“It is sometimes an appropriate response to reality to go insane.”
Philip K. Dick, VALIS
Chances are, even if you are not familiar with the work of science fiction author Philip K. Dick, you will at least be aware of some of the film adaptations – some good, some bad – of his work. If you have seen Blade Runner, Total Recall, Minority Report, A Scanner Darkly, Paycheck, Next, The Adjustment Bureau or, if you were unlucky enough, Screamers, you may have garnered some small impression of what goes on inside Dick’s head. Behind the familiar sci-fi trappings of androids, spaceships and aliens, lays the workings of a complex and disturbed mind.
Actor Michael Sheen, with the help of Professor Roger Luckhurst, makes the case succinctly in this week’s episode of Great Lives on BBC Radio 4 that it was also the mind of a genius. There are more complete biographies of his life and work, including the superb I Am Alive and You Are Dead: A Journey Into the Mind of Philip K. Dick by French author Emmanuel Carrere – a book written as a piece of fiction, in Dick’s style and with its subject also as its main protagonist – but this thirty minute program provides a good incisive introductory glimpse.
Science fiction, as a genre, often draws sneers from literature snobs. It’s not proper literature, as far as they’re concerned, it’s just for children and the socially dysfunctional. The isolation of science fiction novels in book shops is for the same reason tinned sweetcorn is separate from fresh in supermarket aisles– it’s for ease of finding not because they’re fundamentally different. At its best sci-fi is high art, and comparable to any work of classic or modern fiction writing. Any genre has its share of both Dickenses and Dan Browns. In mainstream fiction, Charles Bukowski has to share his shelf with Candace Bushnell, and W. Somerset Maugham probably begrudges living near to Stephenie Meyer, like a noisy neighbour who has her friends round and lets her dog bark all night. Phil Dick belongs to the high end of the science fiction spectrum.
Let me illustrate. My first experience of his work would have been in my mid-teens. There was a monthly magazine published during the nineties that released a series of sci-fi classics in a collectable, handsome hardback form. The first two in the series were War of the Worlds by H.G. Wells, and Day of the Triffids by John Wyndham. The third was Do Androids Dream of Electric Sheep, by Philip K. Dick – the short novel that was filmed under the title Blade Runner. That is the company he keeps.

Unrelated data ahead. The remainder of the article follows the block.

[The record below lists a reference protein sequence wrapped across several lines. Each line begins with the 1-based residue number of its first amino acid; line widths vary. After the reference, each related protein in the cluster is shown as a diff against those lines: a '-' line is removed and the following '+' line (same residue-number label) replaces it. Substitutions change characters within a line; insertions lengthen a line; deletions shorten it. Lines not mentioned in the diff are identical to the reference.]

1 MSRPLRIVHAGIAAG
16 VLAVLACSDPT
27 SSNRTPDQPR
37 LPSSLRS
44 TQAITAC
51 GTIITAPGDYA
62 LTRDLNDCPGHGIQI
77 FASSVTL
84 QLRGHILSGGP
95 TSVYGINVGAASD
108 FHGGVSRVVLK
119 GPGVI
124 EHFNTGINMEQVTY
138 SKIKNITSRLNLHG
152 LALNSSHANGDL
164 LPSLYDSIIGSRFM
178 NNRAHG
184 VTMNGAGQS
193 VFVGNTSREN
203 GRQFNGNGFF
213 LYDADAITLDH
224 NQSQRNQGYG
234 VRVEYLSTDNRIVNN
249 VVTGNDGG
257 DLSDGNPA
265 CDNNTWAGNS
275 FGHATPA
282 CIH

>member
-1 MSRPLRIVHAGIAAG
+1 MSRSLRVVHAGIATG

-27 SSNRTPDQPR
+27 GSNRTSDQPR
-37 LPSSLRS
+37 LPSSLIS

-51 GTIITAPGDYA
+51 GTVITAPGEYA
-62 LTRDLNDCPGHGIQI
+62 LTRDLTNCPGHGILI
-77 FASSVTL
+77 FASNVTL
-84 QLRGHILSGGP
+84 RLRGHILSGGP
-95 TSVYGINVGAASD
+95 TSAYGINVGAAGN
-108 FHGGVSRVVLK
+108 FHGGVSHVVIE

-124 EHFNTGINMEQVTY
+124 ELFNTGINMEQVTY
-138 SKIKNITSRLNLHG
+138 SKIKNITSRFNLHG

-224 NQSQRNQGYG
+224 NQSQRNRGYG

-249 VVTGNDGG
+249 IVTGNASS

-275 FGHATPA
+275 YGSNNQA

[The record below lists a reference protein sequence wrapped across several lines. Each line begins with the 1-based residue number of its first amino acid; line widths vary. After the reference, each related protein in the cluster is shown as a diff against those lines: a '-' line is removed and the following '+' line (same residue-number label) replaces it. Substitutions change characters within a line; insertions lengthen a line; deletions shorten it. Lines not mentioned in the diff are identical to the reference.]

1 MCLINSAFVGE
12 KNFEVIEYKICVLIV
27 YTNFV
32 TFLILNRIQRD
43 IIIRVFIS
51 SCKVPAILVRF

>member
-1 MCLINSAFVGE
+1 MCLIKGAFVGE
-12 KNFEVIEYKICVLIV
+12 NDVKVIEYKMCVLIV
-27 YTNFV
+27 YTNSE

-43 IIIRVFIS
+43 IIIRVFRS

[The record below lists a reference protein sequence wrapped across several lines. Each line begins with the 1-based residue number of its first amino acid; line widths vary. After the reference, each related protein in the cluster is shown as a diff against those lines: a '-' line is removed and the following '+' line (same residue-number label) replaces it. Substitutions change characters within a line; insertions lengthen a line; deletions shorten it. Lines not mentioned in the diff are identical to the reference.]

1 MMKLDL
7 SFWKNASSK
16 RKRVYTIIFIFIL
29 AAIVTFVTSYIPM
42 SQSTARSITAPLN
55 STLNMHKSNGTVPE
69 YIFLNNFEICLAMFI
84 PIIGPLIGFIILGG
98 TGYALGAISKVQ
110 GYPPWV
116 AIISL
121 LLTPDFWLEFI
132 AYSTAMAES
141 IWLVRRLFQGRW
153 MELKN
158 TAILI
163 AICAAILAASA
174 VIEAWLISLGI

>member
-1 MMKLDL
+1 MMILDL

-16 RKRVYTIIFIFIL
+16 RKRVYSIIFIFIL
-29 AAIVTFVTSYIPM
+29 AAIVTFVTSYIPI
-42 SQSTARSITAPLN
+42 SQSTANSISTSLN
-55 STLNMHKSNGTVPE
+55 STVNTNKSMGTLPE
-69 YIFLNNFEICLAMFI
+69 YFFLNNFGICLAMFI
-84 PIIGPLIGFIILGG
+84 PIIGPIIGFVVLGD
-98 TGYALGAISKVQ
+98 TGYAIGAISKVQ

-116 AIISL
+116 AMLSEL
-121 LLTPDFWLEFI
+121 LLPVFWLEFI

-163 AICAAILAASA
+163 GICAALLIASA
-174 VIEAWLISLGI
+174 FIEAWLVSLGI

The robots and ray guns are just window dressing – the vehicle for a series of studies of the human condition, philosophy, psychosis, paranoia, politics and, later in his career, theology. In fact, Dick also wrote a number of unregarded non-science fiction novels, only one of which – Confessions of a Crap Artist (I just love his titles) – was ever published during his lifetime. He only wrote science fiction as he needed the money and knew he could get his work published. His intentions were much higher.
Understandably, the program focuses largely on Dick’s personal tragedies and problems, which were numerous, but succeeds in putting them in the context of his work. Drugs were one of the main factors present in his life, certainly during what many consider the pinnacle of his career: the 1960s. He is described as taking amphetamines by the handful, like sweets from a jar. The visions and psychosis he suffered influenced much of his work, but in particular The Three Stigmata of Palmer Eldrich – which reads like a bad acid trip – and A Scanner Darkly – a book written about his experience of the drug culture in the years after he had cleaned up his act.
They also cover his later period, which was characterised by a sudden religious conversion, and – although always a prolific writer – a new creative zeal. The visions he received, either directly or indirectly caused by his drug addiction, he decided to interpret in religious terms, and wrote feverishly about them, but without filters, so he produced more that should have been discarded than was worthy of publishing.
One element the program mentions that always strikes me about his work is his paranoia. Many of his characters are being pursued or persecuted, and, in real life, he believed himself the subject of prolonged FBI surveillance. This went to the extent of blaming them when his house was burgled, although at another stage he believed he may have burglarised himself then wiped it from his memory.
The program paints Philip K. Dick as both visionary and victim, and as a man who skirted the line between genius and madness. Undoubtedly he had mental issues, the program concludes, but they were focused into his work in such a way that he created a unique take on reality – what is real and what is imagined – and his work stands out, not only as great sci-fi, but as some of the finest works of imaginative fiction ever written.
Postscript: In his presentation, Michael Sheen names Flow My Tears, the Policeman Said as his favourite novel, but here is my own, personal, recommended reading list:
Man In The High Castle
A Scanner Darkly